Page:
Next time… a Rwandan confirmation party and more news!


June 15, 2006 — On religion

Second week in Rwanda and it feels like I’ve been here at least a month. So many new experiences and meeting new people and learning new things have crammed my days that I even sleep better at night than I did in Ottawa. I am in Butare at the moment which is the second largest city in Rwanda but perhaps ¼ the size of Kanata. It is basically one long strip of road with houses and shops on either side. Very quaint, but I think the other students I came with and I prefer the business of Kigali and it’s pace of life.

I went to the local market on my own a couple of days ago here in Butare and that was an experience and a half. I bargained for some gorgeous African fabrics (8 bucks for pieces enough to make a skirt or a shirt). The market is basically made up of many tired looking vendors reselling what look like aide package clothing and other items. The fabric vendors have the most beautiful display of material with colourful, crazy patterns that sometimes looks like someone must have been high while designing them. I bought a material to make a skirt that has maybe 4 massive bright yellow rattles on a dark brown background - yes rattles! It’s amazing. While walking through the fabric aisles, the vendors were rushing to get their wares out for the Muzungu walking by. I chose a few materials, paid for them, then browsed some more to the chatter of the women peppered with the term Muzungu Muslimaine! One Muslim vendor lady clapped my arm and wanted to know what I was doing here and who I was. All the other white people with me are finding it interesting being Muzungus in this country, but being a Muslim muzungu is such a novelty! Last week in Kigali, a friend brought us shopping in Nyamarambo. That’s the Muslim quarter in the city and has to be one of the poorest. It has some large mosques, usually funded by Arab countries like the Emirates or Libya and people are visibly Muslim there – women wear hijab and sometimes a khimaar which is a larger, more covering type of headscarf. Men are sometimes in the Arab white robes and kufis on their heads. But the most obvious way you know they’re Muslim is by the shouts of salam! (Muslim greeting of peace) when I walk by. In Nyamarambo, many people would vocalize it to me with enthusiasm, little kids wave, and one old woman grabbed my hand and started pumping it energetically, saying salam and kissing me on both cheeks chattering away in Kinyarawanda! It’s such an experience. There are quite a few number of Muslim, Arab men in the country, but I have yet to see another Muzungu Muslimaine as they like to call me; maybe that’s the novelty. One of the journalists from the newspaper took me to a jumua’ (Muslim congregational prayer) last Friday. The mosque was an impressive building of white and green obviously funded by the Emirates (their flag was flying outside). It was called the Islamic Cultural Centre and had a large school attached to it also. All the students were walking out of the mosque when we arrived – dressed in navy tunics and white shirts and hijab for the girls, and the boys in navy pants and white shirts. I was an object of curiosity as I walked into the prayer hall being the only fair female wearing hijab on the grounds. The service was in Kinyarawanda peppered with some Arabic, but it was very nice to just sit there and pray with these Muslims from a totally different continent.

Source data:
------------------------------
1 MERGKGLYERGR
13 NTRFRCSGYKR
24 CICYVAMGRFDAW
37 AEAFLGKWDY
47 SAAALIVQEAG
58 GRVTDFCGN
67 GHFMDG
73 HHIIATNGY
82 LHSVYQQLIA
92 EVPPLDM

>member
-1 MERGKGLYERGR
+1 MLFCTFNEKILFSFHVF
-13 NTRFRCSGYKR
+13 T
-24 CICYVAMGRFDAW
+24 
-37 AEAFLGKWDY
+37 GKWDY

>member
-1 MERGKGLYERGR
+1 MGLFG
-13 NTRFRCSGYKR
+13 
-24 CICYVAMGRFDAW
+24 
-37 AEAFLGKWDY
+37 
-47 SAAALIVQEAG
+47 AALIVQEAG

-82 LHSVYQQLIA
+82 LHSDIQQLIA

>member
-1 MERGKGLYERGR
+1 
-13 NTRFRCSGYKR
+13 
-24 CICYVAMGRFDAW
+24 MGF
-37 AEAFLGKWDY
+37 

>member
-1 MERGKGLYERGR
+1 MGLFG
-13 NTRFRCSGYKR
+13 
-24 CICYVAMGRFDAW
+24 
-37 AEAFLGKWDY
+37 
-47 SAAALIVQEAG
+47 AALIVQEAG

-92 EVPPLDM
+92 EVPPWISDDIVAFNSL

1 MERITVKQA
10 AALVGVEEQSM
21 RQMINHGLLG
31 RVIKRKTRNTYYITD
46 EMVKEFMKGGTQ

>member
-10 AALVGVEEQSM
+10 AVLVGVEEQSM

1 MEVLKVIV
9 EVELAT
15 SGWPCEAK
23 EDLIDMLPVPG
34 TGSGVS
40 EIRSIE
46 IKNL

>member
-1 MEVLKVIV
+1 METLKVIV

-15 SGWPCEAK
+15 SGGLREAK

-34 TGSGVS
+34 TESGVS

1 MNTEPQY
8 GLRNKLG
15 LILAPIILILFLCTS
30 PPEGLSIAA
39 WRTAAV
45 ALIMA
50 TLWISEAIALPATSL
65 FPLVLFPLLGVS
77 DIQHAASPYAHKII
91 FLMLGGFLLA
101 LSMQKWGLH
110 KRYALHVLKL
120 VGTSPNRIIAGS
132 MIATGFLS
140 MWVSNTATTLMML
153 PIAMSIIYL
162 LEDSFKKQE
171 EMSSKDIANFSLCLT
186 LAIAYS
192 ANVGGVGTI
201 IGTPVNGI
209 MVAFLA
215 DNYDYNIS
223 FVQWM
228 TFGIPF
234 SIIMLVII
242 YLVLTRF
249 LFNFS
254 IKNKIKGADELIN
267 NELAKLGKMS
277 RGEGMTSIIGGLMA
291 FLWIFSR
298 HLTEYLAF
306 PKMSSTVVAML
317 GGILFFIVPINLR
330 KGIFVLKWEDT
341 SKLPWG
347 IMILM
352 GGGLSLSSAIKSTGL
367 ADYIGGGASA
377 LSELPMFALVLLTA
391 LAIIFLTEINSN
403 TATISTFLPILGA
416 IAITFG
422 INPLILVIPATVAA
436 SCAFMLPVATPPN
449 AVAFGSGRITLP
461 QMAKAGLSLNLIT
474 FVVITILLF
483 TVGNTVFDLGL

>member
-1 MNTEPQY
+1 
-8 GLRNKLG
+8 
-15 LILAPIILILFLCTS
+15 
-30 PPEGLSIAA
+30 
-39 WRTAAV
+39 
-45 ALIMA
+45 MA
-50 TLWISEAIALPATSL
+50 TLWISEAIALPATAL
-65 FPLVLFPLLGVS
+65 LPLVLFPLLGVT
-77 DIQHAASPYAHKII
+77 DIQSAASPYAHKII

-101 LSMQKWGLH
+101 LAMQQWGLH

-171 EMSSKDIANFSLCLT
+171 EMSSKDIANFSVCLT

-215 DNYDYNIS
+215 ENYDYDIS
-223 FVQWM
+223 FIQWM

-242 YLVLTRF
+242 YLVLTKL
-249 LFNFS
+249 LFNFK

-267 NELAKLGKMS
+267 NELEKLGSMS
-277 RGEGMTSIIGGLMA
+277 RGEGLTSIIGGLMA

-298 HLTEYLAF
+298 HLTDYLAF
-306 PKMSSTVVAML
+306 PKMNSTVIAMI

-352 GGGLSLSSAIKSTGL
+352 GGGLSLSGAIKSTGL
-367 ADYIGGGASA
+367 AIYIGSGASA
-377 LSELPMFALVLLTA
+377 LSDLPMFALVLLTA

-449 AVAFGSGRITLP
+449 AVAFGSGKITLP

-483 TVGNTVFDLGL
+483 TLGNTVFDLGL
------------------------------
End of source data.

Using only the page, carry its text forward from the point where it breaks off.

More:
Keeping up with the religious fervour, Susannah and I went to a Pentecostal/charismatic church service in Kigali last Sunday. I really wanted to go because missionaries and Pentecostal church life is so much part of the African culture today. They pop up everywhere and everything is funded by some sort of Christian group. Since we had our own “views” about the way they do things here, I felt I needed to go and see it for myself. The service we went to is in a church called Christian Life Assembly and the congregation meets under this massive circus tent in the middle of some slums in the heart of Kigali. It’s run by a Canadian pastor to boot. We took a cab into the grounds of the church and were greeted by a couple of ushers, swaying to the music blaring from inside. Once inside there was a stage up front with a “choir” and musicians and there must have been at least 600 people in the congregation. They swayed their arms in the air, closed their eyes and sang their hearts out to the music. There were many, many white people – from their accents sounded Canadian or American. At one point there was so much fervour that Susannah and I just gawped with eyes wide open. Some of the congregation ran up to the front on a carpeted area, flicked off their shoes and started shaking their bodies, dancing, or crying, and one women just collapsed on the floor with emotion. Noone was stopped us from staring or taking pictures, so we stayed until midway through the sermon then walked out. At one point we were surrounded by small African children on the peripheral of the congregation. But something happened to me when I was listening to the sermon that I won’t be able to forget - I felt something on my hand and when I looked over it was a young girl with very short hair tracing the veins on my hand with her finger. She didn’t look like she wanted my attention or wanted to talk; she just seemed mesmerized that she could see the veins through my skin.



July 10, 2006 — New Canadians

July 6, 2006 — On heart attacks

June 24, 2006 — Some headway

June 18, 2006 — Orphan boy

June 15, 2006 — On religion


    © 2006 Carleton University School of Journalism and Communication DESIGN: SMDESIGN